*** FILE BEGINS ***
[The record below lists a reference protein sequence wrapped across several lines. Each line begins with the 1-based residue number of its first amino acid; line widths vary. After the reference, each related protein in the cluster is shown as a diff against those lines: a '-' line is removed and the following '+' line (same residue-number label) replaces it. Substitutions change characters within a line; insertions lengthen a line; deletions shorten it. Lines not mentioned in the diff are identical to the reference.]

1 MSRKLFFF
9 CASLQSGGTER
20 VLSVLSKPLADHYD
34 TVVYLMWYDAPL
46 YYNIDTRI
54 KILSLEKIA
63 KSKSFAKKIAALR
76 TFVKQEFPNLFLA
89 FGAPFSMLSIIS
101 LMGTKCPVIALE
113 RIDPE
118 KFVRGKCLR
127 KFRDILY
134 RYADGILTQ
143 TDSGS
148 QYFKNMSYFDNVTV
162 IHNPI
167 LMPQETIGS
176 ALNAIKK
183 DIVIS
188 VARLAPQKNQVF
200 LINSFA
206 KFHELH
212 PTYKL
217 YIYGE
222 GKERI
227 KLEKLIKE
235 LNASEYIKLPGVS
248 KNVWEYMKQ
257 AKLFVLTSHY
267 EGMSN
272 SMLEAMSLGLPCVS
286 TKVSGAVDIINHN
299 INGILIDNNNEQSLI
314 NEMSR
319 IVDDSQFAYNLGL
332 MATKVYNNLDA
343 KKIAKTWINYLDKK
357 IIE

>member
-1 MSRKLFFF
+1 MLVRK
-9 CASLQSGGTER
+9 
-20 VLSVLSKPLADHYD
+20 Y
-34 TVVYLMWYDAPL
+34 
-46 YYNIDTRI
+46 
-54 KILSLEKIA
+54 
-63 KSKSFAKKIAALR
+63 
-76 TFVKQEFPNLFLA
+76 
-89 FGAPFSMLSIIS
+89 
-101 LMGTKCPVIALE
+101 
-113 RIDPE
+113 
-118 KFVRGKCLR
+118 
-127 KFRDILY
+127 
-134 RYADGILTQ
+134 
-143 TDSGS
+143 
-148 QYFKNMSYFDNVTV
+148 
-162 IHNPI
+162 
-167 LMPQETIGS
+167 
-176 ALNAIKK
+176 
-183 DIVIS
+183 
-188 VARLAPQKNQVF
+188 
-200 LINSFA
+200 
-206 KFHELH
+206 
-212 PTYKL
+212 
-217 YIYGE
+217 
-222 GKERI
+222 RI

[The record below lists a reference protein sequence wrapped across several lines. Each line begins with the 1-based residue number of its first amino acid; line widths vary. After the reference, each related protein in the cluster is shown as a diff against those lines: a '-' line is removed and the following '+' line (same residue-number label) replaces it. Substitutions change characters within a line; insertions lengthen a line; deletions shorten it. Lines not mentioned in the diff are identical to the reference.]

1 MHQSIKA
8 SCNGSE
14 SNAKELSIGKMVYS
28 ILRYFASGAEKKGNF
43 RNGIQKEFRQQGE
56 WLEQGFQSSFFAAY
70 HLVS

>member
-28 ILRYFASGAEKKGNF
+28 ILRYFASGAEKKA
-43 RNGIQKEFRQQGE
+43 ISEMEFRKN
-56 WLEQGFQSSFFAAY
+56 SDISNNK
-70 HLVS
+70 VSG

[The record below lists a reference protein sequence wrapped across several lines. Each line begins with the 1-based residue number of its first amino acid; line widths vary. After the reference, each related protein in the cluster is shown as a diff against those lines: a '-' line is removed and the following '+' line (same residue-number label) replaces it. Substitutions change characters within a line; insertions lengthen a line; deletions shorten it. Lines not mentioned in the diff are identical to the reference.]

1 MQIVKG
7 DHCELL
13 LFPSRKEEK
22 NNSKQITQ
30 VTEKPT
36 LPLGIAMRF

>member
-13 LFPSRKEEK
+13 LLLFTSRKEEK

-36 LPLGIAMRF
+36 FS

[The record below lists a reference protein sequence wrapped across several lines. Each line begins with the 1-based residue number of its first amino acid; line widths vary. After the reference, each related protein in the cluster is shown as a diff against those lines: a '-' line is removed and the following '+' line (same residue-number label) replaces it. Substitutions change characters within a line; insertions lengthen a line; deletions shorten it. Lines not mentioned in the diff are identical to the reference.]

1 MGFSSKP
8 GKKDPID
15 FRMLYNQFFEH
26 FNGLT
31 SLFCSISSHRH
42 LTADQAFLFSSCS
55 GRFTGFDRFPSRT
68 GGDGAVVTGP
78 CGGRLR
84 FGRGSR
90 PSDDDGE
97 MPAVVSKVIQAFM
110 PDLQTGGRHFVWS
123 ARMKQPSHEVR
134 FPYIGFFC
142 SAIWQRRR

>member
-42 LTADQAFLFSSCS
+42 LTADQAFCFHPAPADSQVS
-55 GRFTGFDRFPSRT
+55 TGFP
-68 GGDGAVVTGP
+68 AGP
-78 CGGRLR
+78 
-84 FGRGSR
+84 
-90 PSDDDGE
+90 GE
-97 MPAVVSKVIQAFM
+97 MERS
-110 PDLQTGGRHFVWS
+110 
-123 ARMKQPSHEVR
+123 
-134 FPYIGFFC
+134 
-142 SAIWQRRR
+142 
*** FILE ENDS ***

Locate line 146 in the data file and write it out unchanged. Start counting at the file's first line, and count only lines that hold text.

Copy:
+68 AGP